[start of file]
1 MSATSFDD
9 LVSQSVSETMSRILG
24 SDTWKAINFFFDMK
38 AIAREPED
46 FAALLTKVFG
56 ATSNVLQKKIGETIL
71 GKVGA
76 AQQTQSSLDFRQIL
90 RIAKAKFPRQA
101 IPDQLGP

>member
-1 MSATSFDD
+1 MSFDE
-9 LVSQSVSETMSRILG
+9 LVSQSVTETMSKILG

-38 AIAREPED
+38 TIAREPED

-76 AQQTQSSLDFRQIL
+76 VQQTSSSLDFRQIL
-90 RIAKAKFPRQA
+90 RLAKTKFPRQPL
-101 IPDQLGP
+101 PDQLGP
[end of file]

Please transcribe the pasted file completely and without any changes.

1 MSATSFDD
9 LVSQSVSETMSRILG
24 SDTWKAINFFFDMK
38 AIAREPED
46 FAALLTKVFG
56 ATSNVLQKKIGETIL
71 GKVGA
76 AQQTQSSLDFRQIL
90 RIAKAKFPRQA
101 IPDQLGP

>member
-1 MSATSFDD
+1 MSFDE
-9 LVSQSVSETMSRILG
+9 LVSQSVTETMSKILG

-38 AIAREPED
+38 TIAREPED

-76 AQQTQSSLDFRQIL
+76 VQQTSSSLDFRQIL
-90 RIAKAKFPRQA
+90 RLAKTKFPRQPL
-101 IPDQLGP
+101 PDQLGP